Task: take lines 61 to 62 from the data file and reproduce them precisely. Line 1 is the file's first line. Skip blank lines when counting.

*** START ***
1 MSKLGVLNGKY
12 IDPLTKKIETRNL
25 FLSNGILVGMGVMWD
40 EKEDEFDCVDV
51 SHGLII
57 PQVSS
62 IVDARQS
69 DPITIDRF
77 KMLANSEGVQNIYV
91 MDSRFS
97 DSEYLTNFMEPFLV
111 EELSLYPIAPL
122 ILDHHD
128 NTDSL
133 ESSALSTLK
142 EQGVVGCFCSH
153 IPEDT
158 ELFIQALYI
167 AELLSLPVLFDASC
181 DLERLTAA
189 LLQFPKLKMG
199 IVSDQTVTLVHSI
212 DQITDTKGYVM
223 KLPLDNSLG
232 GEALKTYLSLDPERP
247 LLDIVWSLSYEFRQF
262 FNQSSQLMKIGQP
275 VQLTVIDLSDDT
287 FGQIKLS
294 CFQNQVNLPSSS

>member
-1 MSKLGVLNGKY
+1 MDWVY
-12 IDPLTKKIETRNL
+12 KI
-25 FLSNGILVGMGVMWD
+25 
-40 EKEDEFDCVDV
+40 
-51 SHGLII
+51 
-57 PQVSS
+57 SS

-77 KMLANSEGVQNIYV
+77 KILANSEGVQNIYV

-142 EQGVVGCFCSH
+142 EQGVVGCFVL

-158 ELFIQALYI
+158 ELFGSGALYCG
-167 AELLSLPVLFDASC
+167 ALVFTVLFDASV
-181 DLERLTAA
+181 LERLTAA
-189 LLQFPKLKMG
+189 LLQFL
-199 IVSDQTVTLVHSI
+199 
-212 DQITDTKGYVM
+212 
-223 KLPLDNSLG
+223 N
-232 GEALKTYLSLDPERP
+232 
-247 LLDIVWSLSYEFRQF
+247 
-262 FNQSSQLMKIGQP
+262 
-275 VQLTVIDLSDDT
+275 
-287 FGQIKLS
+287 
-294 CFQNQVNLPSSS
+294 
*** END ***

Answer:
+223 N
-232 GEALKTYLSLDPERP